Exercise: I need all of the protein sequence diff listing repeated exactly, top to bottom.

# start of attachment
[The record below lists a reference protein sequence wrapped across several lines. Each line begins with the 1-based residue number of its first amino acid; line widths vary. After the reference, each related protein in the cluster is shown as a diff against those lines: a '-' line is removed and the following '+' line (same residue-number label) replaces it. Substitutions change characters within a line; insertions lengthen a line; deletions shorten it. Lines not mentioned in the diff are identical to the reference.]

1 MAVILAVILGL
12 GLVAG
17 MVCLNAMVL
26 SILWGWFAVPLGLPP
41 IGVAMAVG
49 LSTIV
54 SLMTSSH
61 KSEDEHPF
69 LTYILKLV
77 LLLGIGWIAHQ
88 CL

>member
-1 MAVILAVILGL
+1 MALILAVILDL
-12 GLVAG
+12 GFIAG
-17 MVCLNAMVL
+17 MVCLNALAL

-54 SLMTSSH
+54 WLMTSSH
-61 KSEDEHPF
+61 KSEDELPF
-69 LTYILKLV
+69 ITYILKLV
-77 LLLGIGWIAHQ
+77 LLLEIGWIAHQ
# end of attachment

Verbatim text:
[The record below lists a reference protein sequence wrapped across several lines. Each line begins with the 1-based residue number of its first amino acid; line widths vary. After the reference, each related protein in the cluster is shown as a diff against those lines: a '-' line is removed and the following '+' line (same residue-number label) replaces it. Substitutions change characters within a line; insertions lengthen a line; deletions shorten it. Lines not mentioned in the diff are identical to the reference.]

1 MAVILAVILGL
12 GLVAG
17 MVCLNAMVL
26 SILWGWFAVPLGLPP
41 IGVAMAVG
49 LSTIV
54 SLMTSSH
61 KSEDEHPF
69 LTYILKLV
77 LLLGIGWIAHQ
88 CL

>member
-1 MAVILAVILGL
+1 MALILAVILDL
-12 GLVAG
+12 GFIAG
-17 MVCLNAMVL
+17 MVCLNALAL

-54 SLMTSSH
+54 WLMTSSH
-61 KSEDEHPF
+61 KSEDELPF
-69 LTYILKLV
+69 ITYILKLV
-77 LLLGIGWIAHQ
+77 LLLEIGWIAHQ